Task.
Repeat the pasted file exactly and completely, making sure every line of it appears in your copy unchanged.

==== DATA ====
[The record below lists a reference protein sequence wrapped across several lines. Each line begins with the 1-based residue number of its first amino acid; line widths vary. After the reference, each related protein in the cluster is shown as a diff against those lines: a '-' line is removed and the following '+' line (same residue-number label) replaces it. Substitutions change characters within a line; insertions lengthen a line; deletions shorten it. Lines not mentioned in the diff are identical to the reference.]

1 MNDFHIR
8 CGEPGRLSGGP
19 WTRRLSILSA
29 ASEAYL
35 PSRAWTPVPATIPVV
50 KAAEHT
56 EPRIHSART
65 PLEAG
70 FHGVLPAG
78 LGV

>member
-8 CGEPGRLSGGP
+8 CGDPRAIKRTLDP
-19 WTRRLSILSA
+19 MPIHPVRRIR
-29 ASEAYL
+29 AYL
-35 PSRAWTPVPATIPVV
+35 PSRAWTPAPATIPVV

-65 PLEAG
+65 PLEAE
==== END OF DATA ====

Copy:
[The record below lists a reference protein sequence wrapped across several lines. Each line begins with the 1-based residue number of its first amino acid; line widths vary. After the reference, each related protein in the cluster is shown as a diff against those lines: a '-' line is removed and the following '+' line (same residue-number label) replaces it. Substitutions change characters within a line; insertions lengthen a line; deletions shorten it. Lines not mentioned in the diff are identical to the reference.]

1 MNDFHIR
8 CGEPGRLSGGP
19 WTRRLSILSA
29 ASEAYL
35 PSRAWTPVPATIPVV
50 KAAEHT
56 EPRIHSART
65 PLEAG
70 FHGVLPAG
78 LGV

>member
-8 CGEPGRLSGGP
+8 CGDPRAIKRTLDP
-19 WTRRLSILSA
+19 MPIHPVRRIR
-29 ASEAYL
+29 AYL
-35 PSRAWTPVPATIPVV
+35 PSRAWTPAPATIPVV

-65 PLEAG
+65 PLEAE